9. Go with a friend (or make a friend there). Make sure you can contact this person’s fam or friends if they’re hurt, arrested, or disappear. And ditto for them to you. Keep an eye on one another, and watch one another’s backs. Look out for police officers who are pulling people from the crowd (it’s a bummer), or for onlookers who are throwing things at the crowd (surprise beer bottles to the head hurt… a lot).

10. Bring an external phone battery. If you have one (or several), bring it along. See #6 above. This is especially important if you’re planning on filming/streaming the protest with your mobile (see #13 below). If you have both lightning (Apple) and micro USB (Android) cables, it’d be nice to bring those, too (in case someone else is in need).

11. Wear comfy shoes. If you’ll be standing or walking, shirk fashion and go with comfort. Ditto for the rest of your apparel.

12. Bring/wear a mask (read: something to cover your face, not a halloween costume, unless that’s your thing). A bandana is my go-to. Scarves are great. A lot of people on the sidelines and in the march itself may be filming, and both law enforcement _and _opposition groups may use that footage to identify and dox protestors. If you cover half your face, you should be okay. Bonus: a bandana will also come in handy in the event of tear gas or pepper spray (see #14).

13. If you film/stream, try not to catch fellow protestors’ faces. You can also blur faces in photos/video after (if you have the digital editing chops). This isn’t always possible, and is a bit of a contentious topic in activist circles I’m in (one side: we should stream and film to signal boost, and make the demonstration available to those who couldn’t attend; other side: we should not stream or film, because doing so helps cops/opposition identify and dox protestors). If possible, do film any cops who are violating laws (see #7) or doing things that seem wrong (see #8). This may not save the day (there’s lots of footage of cops doing horrendous things to protestors, to no avail), but it’s better to have the record than not have it.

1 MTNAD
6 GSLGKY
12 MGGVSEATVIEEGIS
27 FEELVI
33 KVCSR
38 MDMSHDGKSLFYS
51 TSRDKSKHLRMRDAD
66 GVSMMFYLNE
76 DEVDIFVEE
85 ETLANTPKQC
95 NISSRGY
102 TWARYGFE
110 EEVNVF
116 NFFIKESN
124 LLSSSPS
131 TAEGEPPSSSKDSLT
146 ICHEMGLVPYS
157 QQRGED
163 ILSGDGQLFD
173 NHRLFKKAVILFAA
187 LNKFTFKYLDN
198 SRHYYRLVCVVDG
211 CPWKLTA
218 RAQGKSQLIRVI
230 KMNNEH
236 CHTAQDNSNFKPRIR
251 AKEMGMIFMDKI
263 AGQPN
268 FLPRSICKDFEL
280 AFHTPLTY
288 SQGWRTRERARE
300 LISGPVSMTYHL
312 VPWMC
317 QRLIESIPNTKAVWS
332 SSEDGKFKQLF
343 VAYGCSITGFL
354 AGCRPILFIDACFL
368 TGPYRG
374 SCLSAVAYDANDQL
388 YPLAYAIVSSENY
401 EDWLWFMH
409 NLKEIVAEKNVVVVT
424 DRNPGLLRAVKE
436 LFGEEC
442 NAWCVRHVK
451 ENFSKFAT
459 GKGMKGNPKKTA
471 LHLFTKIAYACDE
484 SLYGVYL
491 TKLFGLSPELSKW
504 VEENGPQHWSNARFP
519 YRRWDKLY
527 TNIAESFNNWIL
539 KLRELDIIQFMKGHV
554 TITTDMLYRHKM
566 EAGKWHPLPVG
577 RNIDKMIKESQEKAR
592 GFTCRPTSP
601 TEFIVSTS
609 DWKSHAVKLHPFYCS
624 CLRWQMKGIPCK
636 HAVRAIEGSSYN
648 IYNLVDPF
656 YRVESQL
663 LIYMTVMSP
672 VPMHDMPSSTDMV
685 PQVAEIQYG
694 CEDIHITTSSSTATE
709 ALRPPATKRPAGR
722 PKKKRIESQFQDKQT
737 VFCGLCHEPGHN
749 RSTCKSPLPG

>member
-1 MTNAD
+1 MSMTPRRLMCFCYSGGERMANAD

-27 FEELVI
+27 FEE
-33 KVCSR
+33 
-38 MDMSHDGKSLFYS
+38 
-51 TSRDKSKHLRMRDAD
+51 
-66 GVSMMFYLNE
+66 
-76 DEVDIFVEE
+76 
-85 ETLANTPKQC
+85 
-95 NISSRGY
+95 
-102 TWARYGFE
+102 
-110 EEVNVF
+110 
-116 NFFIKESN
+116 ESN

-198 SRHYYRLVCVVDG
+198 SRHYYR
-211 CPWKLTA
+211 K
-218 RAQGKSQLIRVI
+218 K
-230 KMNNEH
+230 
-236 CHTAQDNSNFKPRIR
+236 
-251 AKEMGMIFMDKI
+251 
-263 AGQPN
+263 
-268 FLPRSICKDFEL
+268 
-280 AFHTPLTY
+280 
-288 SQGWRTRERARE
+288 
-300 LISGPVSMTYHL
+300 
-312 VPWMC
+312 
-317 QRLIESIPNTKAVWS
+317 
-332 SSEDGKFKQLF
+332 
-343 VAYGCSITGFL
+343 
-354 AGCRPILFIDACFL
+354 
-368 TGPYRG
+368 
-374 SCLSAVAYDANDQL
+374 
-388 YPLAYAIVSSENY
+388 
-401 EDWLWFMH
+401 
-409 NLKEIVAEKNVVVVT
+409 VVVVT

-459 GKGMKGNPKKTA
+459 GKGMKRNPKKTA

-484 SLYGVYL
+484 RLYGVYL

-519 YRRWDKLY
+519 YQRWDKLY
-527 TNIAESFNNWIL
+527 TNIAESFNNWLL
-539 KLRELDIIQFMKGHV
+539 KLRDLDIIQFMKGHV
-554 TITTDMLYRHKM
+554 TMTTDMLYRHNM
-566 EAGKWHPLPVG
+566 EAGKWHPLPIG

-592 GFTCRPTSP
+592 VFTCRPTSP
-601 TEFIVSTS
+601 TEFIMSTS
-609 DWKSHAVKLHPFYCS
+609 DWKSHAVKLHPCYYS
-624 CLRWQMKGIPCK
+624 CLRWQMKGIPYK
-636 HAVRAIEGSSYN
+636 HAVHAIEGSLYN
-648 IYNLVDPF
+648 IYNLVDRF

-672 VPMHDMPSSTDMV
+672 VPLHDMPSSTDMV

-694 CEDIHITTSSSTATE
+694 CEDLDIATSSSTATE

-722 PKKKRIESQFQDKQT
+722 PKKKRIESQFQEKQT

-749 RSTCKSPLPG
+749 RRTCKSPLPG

14. Water makes pepper spray worse. So do contact lenses. If you suspect pepper spray or tear gas will be used by law enforcement, I’d suggest reading this beforehand. Milk, vinegar, lemon juice, and other solvents will help. Just don’t use water. Or lotion. Learn from my and others’ terrible experience.

RECOVERY: After the Protest

17. If you’re not safe and sound, ask for help. Depending on what’s happened, rely on your community, the fellow protestors, or your friends/family. The ACLU is a great resource. Just don’t feel pressured to deal with whatever happened on your own.

18. Follow-up with the organizers, or other protestors, for next steps. A protest is a lily pad, not the pot o’ gold at the end of the rainbow. There might be immediate action (e.g., a bailout fund if someone was arrested) needed, so check in.

19. Share your experience! This will help increase the reach of the protest, and maybe inspire others to get involved. A blog post, social media update, or just telling friends with your mouth are all great.

More Apps/Resources

For those who are curious, here are a few links to keep learning, or tools that will help you in the future.

FireChat – Apple iOS / Android – free instant messaging that doesn’t require signal or mobile data, great for huge crowds

SignalApple iOS / Android – encrypted messaging through SMS, great for planning communication

Beautiful Trouble – a book and online resource with tons of protesting info and explainers, or “a toolbox for revolution.”

That’s all, comrades. Be smart, protect yourself, watch out for one another, and let your voice be heard.


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About the Author

Sam Killermann Self Portrait

Hi! I'm Sam Killermann. I'm the author of A Guide to Gender: The Social Justice Advocate's Handbook, and I was featured in Katie Couric's NatGeo documentary "Gender Revolution". I created It's Pronounced Metrosexual in 2011. I write everything here and doodle the doodles myself. Bonus: everything I create is uncopyrighted and freely accessible — I even coded (& open-sourced) this site itself, my gift to you. Read More →